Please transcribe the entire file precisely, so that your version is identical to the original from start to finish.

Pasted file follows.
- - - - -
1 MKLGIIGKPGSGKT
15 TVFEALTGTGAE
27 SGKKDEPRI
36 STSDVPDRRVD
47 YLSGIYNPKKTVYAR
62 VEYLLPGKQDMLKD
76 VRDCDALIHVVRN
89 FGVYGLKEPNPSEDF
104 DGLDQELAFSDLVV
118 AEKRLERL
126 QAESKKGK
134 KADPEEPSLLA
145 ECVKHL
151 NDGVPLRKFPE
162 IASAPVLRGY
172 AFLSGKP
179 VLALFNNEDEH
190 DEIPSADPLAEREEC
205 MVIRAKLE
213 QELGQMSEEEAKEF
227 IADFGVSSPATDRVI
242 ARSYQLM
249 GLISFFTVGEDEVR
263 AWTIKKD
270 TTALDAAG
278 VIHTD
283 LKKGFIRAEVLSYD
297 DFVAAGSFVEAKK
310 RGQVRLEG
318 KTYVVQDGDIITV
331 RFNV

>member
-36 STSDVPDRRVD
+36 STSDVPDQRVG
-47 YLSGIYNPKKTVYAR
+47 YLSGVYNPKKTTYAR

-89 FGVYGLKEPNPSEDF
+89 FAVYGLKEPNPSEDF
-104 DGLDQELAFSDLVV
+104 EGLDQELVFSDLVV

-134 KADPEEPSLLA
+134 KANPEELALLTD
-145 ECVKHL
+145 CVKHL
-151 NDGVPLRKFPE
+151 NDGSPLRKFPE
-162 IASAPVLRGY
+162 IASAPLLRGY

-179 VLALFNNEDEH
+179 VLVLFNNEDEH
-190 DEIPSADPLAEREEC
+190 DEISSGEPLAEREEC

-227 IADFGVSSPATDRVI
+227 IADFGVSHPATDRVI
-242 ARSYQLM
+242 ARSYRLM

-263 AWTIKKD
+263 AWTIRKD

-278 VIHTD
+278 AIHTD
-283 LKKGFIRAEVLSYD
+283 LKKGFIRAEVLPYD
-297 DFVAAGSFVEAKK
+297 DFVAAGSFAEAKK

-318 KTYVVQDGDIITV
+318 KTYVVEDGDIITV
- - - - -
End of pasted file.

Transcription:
1 MKLGIIGKPGSGKT
15 TVFEALTGTGAE
27 SGKKDEPRI
36 STSDVPDRRVD
47 YLSGIYNPKKTVYAR
62 VEYLLPGKQDMLKD
76 VRDCDALIHVVRN
89 FGVYGLKEPNPSEDF
104 DGLDQELAFSDLVV
118 AEKRLERL
126 QAESKKGK
134 KADPEEPSLLA
145 ECVKHL
151 NDGVPLRKFPE
162 IASAPVLRGY
172 AFLSGKP
179 VLALFNNEDEH
190 DEIPSADPLAEREEC
205 MVIRAKLE
213 QELGQMSEEEAKEF
227 IADFGVSSPATDRVI
242 ARSYQLM
249 GLISFFTVGEDEVR
263 AWTIKKD
270 TTALDAAG
278 VIHTD
283 LKKGFIRAEVLSYD
297 DFVAAGSFVEAKK
310 RGQVRLEG
318 KTYVVQDGDIITV
331 RFNV

>member
-36 STSDVPDRRVD
+36 STSDVPDQRVG
-47 YLSGIYNPKKTVYAR
+47 YLSGVYNPKKTTYAR

-89 FGVYGLKEPNPSEDF
+89 FAVYGLKEPNPSEDF
-104 DGLDQELAFSDLVV
+104 EGLDQELVFSDLVV

-134 KADPEEPSLLA
+134 KANPEELALLTD
-145 ECVKHL
+145 CVKHL
-151 NDGVPLRKFPE
+151 NDGSPLRKFPE
-162 IASAPVLRGY
+162 IASAPLLRGY

-179 VLALFNNEDEH
+179 VLVLFNNEDEH
-190 DEIPSADPLAEREEC
+190 DEISSGEPLAEREEC

-227 IADFGVSSPATDRVI
+227 IADFGVSHPATDRVI
-242 ARSYQLM
+242 ARSYRLM

-263 AWTIKKD
+263 AWTIRKD

-278 VIHTD
+278 AIHTD
-283 LKKGFIRAEVLSYD
+283 LKKGFIRAEVLPYD
-297 DFVAAGSFVEAKK
+297 DFVAAGSFAEAKK

-318 KTYVVQDGDIITV
+318 KTYVVEDGDIITV